2K Games has posted a BioShock 2 multiplayer FAQ, revealing that the game will not support dedicated servers or LAN play but will use a "worldwide leaderboard" and matchmaking system to get players into the action as quickly as possible.
One of the big giggles in the upcoming BioShock 2 is the addition of multiplayer support, a feature that was absent in the original. Existing separately from the single-player story, the multiplayer action in BioShock 2 is set prior to the first game, with players as splicers fighting in a civil war that's wracking the underwater city of Rapture. How it would actually function was a bit hazy, but now a BioShock 2 Mulitplayer FAQ has been posted at the Cult of Rapture that clears up a lot of lingering questions.
First and foremost, there will be no LAN or dedicated server support. "There is always a finite amount of time for the development of a game. Bringing multiplayer to BioShock was a daunting task between the tech (there was no multiplayer support in the codebase from the first game) and the expectations of the community," wrote 2K Games Community Manager Elizabeth Tobey, better known in some circles as 2K Elizabeth. "Either you try to do everything and so nothing feels finished or you focus your efforts to do a smaller number of things really well like an accessible online experience. We chose to spend the time we had creating a solid game foundation and unfortunately that did not include LAN play or dedicated servers."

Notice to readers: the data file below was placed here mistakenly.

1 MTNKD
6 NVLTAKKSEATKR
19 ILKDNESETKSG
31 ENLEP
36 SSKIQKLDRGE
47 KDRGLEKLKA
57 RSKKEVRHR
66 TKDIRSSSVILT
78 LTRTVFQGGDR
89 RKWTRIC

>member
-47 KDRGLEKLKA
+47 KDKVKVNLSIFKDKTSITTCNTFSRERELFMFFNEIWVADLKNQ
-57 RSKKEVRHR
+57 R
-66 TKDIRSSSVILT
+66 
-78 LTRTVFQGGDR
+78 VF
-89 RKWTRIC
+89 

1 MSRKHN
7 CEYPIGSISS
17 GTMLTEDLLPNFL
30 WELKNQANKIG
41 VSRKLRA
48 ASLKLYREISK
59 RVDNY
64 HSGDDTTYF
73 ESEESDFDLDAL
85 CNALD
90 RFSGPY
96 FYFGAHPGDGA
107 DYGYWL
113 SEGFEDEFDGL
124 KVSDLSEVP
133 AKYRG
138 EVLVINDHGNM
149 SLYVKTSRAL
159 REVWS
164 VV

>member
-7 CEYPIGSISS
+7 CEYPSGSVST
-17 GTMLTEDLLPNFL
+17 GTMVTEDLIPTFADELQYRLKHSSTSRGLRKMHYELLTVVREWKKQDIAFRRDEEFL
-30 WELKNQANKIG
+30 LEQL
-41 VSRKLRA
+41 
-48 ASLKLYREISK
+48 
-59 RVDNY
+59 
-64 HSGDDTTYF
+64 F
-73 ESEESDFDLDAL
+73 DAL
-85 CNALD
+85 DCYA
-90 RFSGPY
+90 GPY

It also doesn't include the option to kick jerks and troublemakers out of matches. "There is no kick option as we felt like it often leads to more unfair kicking than fair kicking," she explained. "We hope that because there are a variety of player goals and a multitude of options for ranking up and killing, the player will always feel like he or she is gaining something in a match with mean people and griefers. If you do get matched up with one of those people, please report it, leave that game, and we'll try to smooth out the online experience as best as we can."
Separate ranked and unranked multiplayer matches won't be supported; players will be able to create private, invitation-only matches for up to ten people as a way to practice without affecting online rankings but otherwise, everything will be recorded on a worldwide leaderboard, while an "in-game party system" will let players invite up to four others into a party for online matchmaking. "The matchmaking system will keep you and your friends together on the same team as long as you all want to play together and will attempt to find you players of similar skill for your party to play against," Tobey wrote. "We try to get you into a game as quickly as possible (since we know how much waiting really stinks), but match you up to people who are as close to your rank and skill as possible, with a certain amount of weighting to each factor, as well as requiring a low ping for those matched players."
The online support for BioShock 2 has always struck me as a tacked-on afterthought, a half-assed sop for gamers who reflexively believe that everything is better with multiplayer. On a personal level, then, I couldn't care less about any of this, but if I was interested in becoming a splicer-soldier, I think I'd be disappointed. Maybe it's a reflexive belief of my own - everything is better with dedicated server support - but if I'm going to play online, I want control over where I play, who I play with and, just as important, who I don't play with. This FAQ clears up a lot of questions, but it doesn't do much to sell me on the game.
BioShock 2 is slated for release on February 9 for the Xbox 360, PlayStation 3 and PC.